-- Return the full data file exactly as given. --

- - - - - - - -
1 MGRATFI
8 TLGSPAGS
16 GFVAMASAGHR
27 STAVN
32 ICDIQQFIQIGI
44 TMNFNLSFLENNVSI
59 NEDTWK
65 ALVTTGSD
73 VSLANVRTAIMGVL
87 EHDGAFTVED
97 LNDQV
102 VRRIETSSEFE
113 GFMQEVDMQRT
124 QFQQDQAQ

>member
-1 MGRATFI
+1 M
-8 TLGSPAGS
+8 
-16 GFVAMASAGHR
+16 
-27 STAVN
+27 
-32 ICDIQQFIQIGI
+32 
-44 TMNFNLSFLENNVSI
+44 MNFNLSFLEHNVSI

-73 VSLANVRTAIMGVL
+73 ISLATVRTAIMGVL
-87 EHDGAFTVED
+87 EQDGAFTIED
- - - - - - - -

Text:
1 MGRATFI
8 TLGSPAGS
16 GFVAMASAGHR
27 STAVN
32 ICDIQQFIQIGI
44 TMNFNLSFLENNVSI
59 NEDTWK
65 ALVTTGSD
73 VSLANVRTAIMGVL
87 EHDGAFTVED
97 LNDQV
102 VRRIETSSEFE
113 GFMQEVDMQRT
124 QFQQDQAQ

>member
-1 MGRATFI
+1 M
-8 TLGSPAGS
+8 
-16 GFVAMASAGHR
+16 
-27 STAVN
+27 
-32 ICDIQQFIQIGI
+32 
-44 TMNFNLSFLENNVSI
+44 MNFNLSFLEHNVSI

-73 VSLANVRTAIMGVL
+73 ISLATVRTAIMGVL
-87 EHDGAFTVED
+87 EQDGAFTIED